Lockdown pressures during the 14-month state of emergency at San Quentin State Prison did not mean all prisoners missed out on programming.
The importance of programming was emphasized during Commissioner Robert Barton’s suggestion to an incarcerated resident at his Board of Parole hearing on Dec. 17, 2020.
“…Even in COVID, you have a support network on the outside — reach out to them. There’s many correspondence courses: PREP [Partnership for Re-Entry Program], Guiding Rage Into Power (GRIP), Teaching Responsibility Utilizing Sociological Training (TRUST]), etc. There is a bunch of them out there … they all have DV (Domestic Violence) courses — have them get one you can do by correspondence,” said Commissioner Barton in the board hearing.
Other courses included Mount Tamalpais College, Coastline College, GED Education, and Vocational Classes such as Computer Literacy, Building Maintenance, and E-Learning classes
GRIP participants who completed their coursework will receive diplomas, while graduates are still awaiting time reduction credits (milestones). TRUST and its executive staff allowed its students to continue or step aside as well, with assurances of maintaining their place in the class upon re-opening. TRUST also decided to offer a voluntary “Reflections” course that allows the incarcerated to delve deeper into emotional intelligence and mindfulness while locked down.
PREP is a Restorative Justice course that allows incarcerated residents the opportunity to continue rehabilitation in lieu of classroom programming.
Michael Beaudette is PREP’s Yard and Head Facilitator at the prison. He began facilitating PREP in 2015 and has served prisoners in West Block, North Block, and now Alpine. The assistant facilitators are Donald “New York” Edge in South Block, Ed Mansolf/Steve Parks in West Block, and Richard Fernandez in North Block. Currently, Beaudette is looking for Hispanic representatives to facilitate in the Latinx community.
“PREP is an excellent program, as are all the other correspondence classes we offer here,” said Edge. “I hope more people get involved. It seems like they (the courses) are a kept secret. The courses and the dedication to our rehabilitation is very important to each and every one of us; to our victims and to society. Everyone here at San Quentin should know we have excellent facilitators in each building to help.”
PREP includes 14 curricula with 13 to 40 lessons. Beaudette also directs the incarcerated to other support organizations such as Life Support Alliances, ACCI, Hustle 20, Crimanon, and AIDA (Awareness in Domestic Abuse). Incarcerated facilitator Floyd Collins, who transferred from CTF, Soledad, founded AIDA.
Currently, only the incarcerated population at Soledad can receive time reduction credits, called Rehabilitative Achievement Credits (RAC), for completing the AIDA curriculum.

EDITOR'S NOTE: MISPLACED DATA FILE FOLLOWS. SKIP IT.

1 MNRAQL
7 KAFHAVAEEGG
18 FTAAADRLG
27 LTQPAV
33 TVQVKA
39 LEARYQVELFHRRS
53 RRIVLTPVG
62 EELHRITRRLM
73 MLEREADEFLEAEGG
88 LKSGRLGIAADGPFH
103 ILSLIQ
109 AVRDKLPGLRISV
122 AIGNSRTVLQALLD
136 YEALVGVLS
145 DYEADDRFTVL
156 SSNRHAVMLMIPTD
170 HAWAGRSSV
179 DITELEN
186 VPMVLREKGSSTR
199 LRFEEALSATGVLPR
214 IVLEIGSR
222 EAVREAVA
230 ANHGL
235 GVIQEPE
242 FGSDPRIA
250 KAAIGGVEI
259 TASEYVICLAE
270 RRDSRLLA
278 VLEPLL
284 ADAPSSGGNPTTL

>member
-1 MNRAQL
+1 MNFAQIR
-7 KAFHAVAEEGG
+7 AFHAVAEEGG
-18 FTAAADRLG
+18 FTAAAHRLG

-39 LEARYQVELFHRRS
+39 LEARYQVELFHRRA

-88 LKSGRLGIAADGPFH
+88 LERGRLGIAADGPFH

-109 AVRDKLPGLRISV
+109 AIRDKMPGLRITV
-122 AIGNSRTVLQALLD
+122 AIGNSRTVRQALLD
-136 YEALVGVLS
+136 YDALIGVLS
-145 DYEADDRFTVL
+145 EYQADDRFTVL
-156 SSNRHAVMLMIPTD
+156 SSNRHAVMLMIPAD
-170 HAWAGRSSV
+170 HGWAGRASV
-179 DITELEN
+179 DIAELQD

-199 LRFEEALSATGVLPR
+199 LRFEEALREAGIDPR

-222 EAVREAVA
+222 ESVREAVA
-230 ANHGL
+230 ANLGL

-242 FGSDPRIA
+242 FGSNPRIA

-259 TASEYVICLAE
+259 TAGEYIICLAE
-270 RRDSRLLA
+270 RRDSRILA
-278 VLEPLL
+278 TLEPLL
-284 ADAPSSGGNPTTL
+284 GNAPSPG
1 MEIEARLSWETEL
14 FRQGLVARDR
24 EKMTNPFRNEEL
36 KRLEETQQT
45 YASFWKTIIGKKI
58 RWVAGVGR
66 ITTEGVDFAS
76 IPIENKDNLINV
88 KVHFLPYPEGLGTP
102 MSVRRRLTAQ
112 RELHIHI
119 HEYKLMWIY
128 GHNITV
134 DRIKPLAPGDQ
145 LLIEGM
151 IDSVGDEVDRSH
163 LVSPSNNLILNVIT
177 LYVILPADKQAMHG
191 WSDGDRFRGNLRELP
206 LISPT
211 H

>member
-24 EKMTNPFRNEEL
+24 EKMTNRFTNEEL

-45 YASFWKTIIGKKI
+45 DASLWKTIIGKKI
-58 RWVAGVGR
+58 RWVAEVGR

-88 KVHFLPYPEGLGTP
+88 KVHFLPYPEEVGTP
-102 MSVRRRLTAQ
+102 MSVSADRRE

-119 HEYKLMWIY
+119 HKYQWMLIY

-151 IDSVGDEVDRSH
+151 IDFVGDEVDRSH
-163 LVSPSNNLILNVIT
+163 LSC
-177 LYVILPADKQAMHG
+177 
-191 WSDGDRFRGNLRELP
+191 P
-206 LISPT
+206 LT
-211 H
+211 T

Collins and Beaudette aim to get RAC credits for San Quentin participants of all correspondence courses.
“We get ROCs (Recognition of Completion), instead of RACs, after we finish each class in PREP. Before COVID, CDCR allowed only one lesson to be completed per week. During the quarantine, the administration increased that to two lessons per week.”
Beaudette emphasizes programming is continually available through PREP, which is run by the founder, Sister Mary Sean Hodges, and managed by Tony Kim.
Beaudette said that once a participant completes a course, it would be recorded in that person’s central file. He also said the courses are all-inclusive and non-denominational.
“Our main focus is change through insight,” Beaudette said.
Javier Perez has spent four hours a day on PREP classes and has completed the Domestic Violence and Victim Impact curriculum. He started in February, and said, “The classes are great … I work very hard learning about remorse and accountability. These classes show me I will be learning the rest of my life and will help prepare me for the (parole) board in December.”
Danny Armendariz, 73, started in early March. He has completed two courses. After 18 years of incarceration, Armendariz will be eligible for parole in about three years. He studies four to six hours per day, having completed certificates in Critical Thinking and Victim Awareness.
“I love PREP,” Armendariz said. “I learned more about my emotions and how to plan for my contributions to society. I specifically learned amends are not a simple apology; they are spiritual changes in your life that allow your victims to see you truly seek their enlightened forgiveness by doing the next right thing.”
Beaudette said, “This is a chance to specifically address your issues that led to your crime … what you’re going to do to combat recidivism … as our program emphasizes Cognitive Behavioral Therapy, and it is duly noted by the (parole) board.”